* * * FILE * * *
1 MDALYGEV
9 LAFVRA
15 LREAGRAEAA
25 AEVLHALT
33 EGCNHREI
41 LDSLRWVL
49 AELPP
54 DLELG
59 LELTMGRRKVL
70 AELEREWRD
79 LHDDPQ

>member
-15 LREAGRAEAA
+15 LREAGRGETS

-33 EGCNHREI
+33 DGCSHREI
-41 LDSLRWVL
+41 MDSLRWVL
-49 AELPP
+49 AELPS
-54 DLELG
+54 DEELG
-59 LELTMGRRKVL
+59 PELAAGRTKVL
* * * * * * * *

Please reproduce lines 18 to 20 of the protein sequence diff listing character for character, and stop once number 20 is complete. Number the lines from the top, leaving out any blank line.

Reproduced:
+41 MDSLRWVL
-49 AELPP
+49 AELPS